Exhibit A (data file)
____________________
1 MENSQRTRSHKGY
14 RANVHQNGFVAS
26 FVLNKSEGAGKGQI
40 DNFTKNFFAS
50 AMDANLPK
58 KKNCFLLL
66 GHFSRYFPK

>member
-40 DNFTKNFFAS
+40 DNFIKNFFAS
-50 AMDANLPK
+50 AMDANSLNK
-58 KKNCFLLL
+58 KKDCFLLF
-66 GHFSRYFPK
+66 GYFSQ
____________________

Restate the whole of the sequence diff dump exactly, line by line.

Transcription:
1 MENSQRTRSHKGY
14 RANVHQNGFVAS
26 FVLNKSEGAGKGQI
40 DNFTKNFFAS
50 AMDANLPK
58 KKNCFLLL
66 GHFSRYFPK

>member
-40 DNFTKNFFAS
+40 DNFIKNFFAS
-50 AMDANLPK
+50 AMDANSLNK
-58 KKNCFLLL
+58 KKDCFLLF
-66 GHFSRYFPK
+66 GYFSQ